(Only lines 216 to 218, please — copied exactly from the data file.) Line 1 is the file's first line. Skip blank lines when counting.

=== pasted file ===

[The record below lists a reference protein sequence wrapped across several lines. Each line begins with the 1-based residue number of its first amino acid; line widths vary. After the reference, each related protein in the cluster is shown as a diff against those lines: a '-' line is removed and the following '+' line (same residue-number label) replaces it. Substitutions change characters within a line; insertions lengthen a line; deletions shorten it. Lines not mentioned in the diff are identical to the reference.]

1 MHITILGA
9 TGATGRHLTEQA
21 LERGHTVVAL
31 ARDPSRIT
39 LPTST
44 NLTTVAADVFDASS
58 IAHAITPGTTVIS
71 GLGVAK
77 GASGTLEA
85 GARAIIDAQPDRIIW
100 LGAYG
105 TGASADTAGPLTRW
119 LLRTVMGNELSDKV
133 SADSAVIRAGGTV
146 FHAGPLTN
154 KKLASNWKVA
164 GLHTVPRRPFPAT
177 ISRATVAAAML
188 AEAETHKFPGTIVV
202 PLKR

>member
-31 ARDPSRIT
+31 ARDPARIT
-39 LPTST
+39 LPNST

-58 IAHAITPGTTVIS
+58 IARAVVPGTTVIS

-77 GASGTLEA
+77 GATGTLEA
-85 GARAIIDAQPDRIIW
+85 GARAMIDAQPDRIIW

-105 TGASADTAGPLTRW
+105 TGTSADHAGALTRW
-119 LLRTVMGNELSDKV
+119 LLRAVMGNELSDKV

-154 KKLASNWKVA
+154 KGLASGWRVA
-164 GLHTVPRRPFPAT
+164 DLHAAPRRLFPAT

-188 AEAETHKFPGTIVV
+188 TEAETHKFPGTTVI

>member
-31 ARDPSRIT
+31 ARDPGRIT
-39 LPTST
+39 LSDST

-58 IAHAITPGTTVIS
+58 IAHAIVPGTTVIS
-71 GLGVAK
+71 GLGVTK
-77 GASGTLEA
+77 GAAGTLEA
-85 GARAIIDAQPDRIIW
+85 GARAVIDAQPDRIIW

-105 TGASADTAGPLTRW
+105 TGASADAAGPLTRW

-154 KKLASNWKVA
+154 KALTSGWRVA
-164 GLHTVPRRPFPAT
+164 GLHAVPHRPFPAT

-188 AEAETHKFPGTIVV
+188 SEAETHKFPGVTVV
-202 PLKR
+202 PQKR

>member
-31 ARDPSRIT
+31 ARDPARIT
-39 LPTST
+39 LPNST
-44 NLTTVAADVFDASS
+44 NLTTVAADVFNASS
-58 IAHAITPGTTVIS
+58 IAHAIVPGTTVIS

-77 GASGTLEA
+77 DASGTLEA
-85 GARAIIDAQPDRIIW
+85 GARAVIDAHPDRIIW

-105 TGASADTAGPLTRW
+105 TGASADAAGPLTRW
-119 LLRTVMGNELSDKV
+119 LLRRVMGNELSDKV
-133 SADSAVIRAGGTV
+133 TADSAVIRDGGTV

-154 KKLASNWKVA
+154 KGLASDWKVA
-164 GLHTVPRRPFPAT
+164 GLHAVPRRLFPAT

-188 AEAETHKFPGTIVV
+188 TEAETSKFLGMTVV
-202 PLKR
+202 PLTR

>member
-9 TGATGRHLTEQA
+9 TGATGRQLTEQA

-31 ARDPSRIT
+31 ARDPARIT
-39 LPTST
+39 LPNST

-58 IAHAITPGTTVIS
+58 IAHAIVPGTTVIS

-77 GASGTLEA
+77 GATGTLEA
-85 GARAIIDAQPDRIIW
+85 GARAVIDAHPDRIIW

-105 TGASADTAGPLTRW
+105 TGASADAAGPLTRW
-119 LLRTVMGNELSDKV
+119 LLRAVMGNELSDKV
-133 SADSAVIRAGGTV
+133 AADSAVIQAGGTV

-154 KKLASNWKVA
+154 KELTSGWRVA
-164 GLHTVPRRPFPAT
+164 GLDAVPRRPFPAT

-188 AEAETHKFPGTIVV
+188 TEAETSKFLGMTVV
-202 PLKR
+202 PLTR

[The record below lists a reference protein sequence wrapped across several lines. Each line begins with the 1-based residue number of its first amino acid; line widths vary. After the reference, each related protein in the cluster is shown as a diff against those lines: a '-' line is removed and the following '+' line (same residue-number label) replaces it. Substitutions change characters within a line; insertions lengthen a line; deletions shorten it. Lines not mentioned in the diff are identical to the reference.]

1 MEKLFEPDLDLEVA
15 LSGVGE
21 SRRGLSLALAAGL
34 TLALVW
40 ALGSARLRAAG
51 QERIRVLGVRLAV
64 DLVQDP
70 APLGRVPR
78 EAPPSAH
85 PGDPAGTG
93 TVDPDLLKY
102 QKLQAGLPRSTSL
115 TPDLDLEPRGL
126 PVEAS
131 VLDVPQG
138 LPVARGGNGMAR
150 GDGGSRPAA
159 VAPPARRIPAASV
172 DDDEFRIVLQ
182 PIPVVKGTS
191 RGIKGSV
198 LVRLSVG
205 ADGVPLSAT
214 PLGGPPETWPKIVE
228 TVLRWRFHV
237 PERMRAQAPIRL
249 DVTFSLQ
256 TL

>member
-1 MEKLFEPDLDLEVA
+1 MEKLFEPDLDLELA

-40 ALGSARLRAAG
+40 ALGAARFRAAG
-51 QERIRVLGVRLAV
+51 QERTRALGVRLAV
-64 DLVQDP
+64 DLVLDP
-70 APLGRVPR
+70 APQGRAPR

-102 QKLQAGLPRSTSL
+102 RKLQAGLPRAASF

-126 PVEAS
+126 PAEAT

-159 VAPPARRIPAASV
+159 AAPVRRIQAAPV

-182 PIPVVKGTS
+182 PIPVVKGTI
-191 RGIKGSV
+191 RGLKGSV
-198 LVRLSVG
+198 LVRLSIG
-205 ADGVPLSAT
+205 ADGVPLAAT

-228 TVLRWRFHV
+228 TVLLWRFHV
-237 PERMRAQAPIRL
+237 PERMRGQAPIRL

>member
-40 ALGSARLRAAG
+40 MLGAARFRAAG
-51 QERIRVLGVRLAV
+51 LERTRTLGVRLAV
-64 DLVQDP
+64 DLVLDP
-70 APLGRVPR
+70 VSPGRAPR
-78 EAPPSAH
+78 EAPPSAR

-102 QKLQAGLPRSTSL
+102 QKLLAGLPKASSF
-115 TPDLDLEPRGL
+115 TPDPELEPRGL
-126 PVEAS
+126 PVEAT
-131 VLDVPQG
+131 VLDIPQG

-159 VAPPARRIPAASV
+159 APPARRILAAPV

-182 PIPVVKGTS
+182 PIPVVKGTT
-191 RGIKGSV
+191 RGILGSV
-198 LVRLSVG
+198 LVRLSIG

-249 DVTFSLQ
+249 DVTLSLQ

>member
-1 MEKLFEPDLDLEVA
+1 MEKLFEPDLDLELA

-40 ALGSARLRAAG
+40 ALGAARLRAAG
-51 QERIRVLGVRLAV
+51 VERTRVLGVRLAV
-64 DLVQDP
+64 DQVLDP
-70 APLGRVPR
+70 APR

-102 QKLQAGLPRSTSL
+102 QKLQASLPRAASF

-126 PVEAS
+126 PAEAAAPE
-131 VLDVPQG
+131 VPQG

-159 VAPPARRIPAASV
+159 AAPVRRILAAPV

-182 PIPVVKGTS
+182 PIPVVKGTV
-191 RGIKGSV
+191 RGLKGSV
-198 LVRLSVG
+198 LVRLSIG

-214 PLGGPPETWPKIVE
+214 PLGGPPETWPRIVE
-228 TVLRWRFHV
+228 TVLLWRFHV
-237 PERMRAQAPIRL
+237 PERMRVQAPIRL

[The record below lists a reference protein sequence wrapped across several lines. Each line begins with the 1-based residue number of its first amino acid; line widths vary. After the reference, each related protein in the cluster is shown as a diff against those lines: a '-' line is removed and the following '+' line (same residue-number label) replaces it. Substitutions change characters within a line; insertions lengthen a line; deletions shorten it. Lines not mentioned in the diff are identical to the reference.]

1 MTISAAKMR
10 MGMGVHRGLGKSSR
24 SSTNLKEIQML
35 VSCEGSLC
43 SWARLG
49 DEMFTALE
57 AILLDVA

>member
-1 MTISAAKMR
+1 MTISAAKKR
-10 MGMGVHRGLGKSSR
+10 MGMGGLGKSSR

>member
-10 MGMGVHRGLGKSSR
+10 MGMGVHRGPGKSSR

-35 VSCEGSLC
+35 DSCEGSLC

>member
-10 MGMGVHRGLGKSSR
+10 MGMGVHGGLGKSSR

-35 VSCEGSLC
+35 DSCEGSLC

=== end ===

-70 APLGRVPR
+70 APR

-102 QKLQAGLPRSTSL